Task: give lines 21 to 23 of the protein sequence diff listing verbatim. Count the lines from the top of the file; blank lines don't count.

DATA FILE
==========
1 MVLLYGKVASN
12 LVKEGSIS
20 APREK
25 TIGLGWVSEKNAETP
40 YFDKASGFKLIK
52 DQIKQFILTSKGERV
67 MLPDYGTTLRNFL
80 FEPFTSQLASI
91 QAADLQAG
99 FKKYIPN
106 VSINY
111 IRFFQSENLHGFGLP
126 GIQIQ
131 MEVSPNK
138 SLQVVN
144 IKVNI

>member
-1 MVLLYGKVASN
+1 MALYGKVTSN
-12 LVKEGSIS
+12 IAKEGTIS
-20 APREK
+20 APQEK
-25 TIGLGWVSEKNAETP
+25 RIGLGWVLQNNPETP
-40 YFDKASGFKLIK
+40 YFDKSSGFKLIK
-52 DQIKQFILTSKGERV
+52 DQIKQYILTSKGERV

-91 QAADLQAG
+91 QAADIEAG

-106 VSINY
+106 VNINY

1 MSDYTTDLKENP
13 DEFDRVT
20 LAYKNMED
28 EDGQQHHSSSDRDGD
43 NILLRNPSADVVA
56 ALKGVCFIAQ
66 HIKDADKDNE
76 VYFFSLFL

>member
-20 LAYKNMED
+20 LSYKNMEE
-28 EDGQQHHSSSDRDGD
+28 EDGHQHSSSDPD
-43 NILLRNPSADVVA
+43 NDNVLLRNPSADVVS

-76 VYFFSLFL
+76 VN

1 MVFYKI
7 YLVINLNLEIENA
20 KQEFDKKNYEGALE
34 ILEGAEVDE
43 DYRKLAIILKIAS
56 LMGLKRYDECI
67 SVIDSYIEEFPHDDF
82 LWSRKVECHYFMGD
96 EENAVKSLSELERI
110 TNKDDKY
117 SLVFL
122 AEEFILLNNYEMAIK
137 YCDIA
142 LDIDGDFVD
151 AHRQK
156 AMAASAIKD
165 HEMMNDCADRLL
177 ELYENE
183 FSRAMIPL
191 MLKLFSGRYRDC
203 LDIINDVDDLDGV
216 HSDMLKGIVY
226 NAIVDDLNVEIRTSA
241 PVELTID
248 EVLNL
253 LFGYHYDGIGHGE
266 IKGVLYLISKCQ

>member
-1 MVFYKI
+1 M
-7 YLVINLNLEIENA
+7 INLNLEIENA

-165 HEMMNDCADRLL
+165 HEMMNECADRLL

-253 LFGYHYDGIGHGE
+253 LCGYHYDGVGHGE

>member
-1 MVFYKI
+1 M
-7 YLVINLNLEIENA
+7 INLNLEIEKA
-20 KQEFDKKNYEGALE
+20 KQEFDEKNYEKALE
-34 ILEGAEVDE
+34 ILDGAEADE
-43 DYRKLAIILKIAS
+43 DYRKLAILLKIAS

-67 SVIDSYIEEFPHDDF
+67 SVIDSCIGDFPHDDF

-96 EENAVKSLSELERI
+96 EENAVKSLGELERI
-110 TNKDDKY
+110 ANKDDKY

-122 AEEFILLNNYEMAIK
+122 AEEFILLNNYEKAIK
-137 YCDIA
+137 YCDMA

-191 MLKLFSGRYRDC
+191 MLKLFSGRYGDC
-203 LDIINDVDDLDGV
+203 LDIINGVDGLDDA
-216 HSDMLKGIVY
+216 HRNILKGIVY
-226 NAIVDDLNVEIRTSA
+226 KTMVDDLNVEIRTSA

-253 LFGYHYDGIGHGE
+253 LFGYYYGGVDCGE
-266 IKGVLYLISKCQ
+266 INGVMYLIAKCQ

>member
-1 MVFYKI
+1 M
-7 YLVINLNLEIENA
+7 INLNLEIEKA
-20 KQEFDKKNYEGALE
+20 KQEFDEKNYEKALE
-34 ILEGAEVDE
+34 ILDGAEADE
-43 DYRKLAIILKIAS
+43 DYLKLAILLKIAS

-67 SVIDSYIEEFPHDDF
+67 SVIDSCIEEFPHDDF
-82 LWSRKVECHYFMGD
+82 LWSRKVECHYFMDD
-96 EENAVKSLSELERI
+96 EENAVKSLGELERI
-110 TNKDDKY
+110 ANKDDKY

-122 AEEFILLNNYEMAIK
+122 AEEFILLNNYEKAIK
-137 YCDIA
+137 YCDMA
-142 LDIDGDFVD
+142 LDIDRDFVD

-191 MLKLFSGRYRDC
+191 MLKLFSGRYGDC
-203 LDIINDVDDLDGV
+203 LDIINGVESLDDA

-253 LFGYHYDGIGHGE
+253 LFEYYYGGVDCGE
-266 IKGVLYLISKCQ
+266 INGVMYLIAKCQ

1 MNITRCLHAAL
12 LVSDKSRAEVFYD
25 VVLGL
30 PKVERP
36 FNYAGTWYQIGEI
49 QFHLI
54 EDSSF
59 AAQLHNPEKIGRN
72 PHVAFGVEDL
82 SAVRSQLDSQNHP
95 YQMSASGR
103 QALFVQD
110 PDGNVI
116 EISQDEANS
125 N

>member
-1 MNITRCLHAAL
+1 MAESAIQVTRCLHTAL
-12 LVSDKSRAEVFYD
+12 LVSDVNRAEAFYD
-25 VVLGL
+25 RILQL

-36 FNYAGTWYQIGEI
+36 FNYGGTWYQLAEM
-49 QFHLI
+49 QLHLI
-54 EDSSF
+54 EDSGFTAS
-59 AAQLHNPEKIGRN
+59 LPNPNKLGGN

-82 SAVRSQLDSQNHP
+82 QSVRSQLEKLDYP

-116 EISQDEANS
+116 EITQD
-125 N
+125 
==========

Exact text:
+12 IAKEGTIS
-20 APREK
+20 APQEK